English pound notes and renminbi, the official currency of the People’s Republic of China.
Worthologist Adrien von Ferscht investigates the dichotomy of preference by Chinese collectors of Chinese Export Silver for items in the high Chinese style over the earlier, neo-classical pieces of the late 18th and early 19th centuries; silver that admirably demonstrates to extraordinary skill of Chinese silversmiths to produce work that was totally “foreign” in style, concept and even usage.
It is a culture clash of sorts, but a wholly unnecessary one; one might even say it is misplaced. The neo-classical pieces may be Western in style but the high level of skill applied to their making is just as much attributable to Chinese culture as the later pieces decorated with traditional Chinese motifs.
Neo-classical Chinese Export Silver is in museums around the world and even royal collections. It invariably commands particularly high values at auction, yet it is invariably shunned by many Chinese collectors. Why?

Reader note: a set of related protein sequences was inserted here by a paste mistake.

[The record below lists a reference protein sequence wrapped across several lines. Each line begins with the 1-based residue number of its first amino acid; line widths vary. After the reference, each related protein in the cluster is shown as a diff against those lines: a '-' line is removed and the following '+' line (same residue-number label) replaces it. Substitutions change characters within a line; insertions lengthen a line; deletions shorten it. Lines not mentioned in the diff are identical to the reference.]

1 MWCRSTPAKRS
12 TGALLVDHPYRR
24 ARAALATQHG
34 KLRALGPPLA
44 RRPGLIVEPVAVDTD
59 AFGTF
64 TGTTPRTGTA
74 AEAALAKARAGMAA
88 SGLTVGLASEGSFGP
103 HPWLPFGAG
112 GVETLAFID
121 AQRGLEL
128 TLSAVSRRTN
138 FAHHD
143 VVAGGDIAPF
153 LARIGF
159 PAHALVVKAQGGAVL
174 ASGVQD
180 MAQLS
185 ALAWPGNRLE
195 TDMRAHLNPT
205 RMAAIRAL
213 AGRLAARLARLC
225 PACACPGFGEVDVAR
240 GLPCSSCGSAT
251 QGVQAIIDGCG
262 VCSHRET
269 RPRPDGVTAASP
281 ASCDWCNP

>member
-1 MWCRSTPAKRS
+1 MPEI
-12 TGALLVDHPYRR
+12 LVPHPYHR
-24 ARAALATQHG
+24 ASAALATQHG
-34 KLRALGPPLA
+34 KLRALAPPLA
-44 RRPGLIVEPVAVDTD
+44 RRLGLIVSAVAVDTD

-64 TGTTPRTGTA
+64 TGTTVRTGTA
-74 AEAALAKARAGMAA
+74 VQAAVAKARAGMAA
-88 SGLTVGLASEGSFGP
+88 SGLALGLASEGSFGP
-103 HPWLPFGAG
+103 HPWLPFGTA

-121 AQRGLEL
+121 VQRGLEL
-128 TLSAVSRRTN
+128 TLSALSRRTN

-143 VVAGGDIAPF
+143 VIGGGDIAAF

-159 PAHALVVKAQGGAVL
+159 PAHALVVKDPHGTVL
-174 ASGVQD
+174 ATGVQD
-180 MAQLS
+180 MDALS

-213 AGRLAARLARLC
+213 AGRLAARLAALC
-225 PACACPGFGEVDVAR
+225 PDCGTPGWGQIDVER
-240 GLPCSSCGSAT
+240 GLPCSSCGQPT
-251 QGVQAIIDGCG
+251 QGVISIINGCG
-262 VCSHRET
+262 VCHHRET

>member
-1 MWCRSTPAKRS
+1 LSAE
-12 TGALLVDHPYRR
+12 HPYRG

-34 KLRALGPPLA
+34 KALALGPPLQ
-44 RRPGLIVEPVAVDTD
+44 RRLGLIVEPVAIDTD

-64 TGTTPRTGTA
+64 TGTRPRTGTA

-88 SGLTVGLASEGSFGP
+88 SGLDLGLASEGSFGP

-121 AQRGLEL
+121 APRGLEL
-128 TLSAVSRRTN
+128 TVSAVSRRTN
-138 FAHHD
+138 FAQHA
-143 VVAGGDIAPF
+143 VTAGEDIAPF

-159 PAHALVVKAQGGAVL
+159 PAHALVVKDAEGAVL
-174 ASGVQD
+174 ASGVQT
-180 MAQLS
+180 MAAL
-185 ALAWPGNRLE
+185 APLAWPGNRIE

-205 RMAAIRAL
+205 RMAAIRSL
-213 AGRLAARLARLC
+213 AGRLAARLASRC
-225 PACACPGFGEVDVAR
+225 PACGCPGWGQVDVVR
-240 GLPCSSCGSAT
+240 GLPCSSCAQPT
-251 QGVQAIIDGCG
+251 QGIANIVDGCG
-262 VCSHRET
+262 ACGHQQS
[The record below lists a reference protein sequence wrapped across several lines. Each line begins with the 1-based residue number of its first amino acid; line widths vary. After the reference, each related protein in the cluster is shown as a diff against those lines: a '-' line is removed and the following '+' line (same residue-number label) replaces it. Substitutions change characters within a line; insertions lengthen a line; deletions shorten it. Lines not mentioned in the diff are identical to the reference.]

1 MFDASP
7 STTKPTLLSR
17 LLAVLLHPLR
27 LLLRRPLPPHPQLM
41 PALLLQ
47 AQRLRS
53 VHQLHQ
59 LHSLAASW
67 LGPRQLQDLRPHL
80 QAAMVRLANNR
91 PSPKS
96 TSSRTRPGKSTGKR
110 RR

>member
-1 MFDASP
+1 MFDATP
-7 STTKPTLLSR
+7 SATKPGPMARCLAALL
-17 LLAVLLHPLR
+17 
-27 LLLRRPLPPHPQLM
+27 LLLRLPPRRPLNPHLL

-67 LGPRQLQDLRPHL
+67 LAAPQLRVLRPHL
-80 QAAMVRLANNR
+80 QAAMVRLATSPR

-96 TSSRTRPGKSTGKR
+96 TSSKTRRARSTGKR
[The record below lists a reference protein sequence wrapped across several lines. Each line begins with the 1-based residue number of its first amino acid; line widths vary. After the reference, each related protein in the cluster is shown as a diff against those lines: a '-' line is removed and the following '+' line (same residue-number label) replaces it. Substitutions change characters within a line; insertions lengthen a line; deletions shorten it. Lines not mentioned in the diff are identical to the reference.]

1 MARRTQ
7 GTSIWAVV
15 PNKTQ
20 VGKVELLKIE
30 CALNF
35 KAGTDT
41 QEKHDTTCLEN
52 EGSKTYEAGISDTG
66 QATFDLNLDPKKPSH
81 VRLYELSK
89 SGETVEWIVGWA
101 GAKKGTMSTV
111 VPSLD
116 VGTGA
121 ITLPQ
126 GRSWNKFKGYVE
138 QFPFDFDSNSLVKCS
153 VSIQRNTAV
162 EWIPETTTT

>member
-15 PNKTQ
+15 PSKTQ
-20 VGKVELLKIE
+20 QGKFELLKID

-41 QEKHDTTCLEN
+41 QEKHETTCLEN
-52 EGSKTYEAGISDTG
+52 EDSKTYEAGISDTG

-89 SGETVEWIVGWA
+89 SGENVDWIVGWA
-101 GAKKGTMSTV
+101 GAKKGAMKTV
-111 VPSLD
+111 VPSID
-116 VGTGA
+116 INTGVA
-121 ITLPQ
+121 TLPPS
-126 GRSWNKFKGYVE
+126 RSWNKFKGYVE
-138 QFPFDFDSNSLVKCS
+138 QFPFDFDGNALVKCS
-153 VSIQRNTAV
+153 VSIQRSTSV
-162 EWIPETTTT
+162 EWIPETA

Read the whole article on the Chines Export Silver website.
Adrien von Ferscht is an Honorary Research Fellow at University of Glasgow’s Scottish Centre for China Research, a Fellow for Arts & Culture at the Asia Scotland Institute and works with museums and universities around the world. He is a consultant for Dreweatts & Bloomsbury Auctions and his ever-expanding website, Chinese Export Silver, is the largest online information resource on the subject. His new 250-page Third Edition of the “Collector’s Guide to Chinese Export Silver 1785-1940,” is the largest information reference resource for this unique silver category. The single purchase price acquires the Catalogue plus all subsequent editions free of charge. Adrien also encourages people to share images and ask questions at email@example.com“> firstname.lastname@example.org.
WorthPoint—Discover Your Hidden Wealth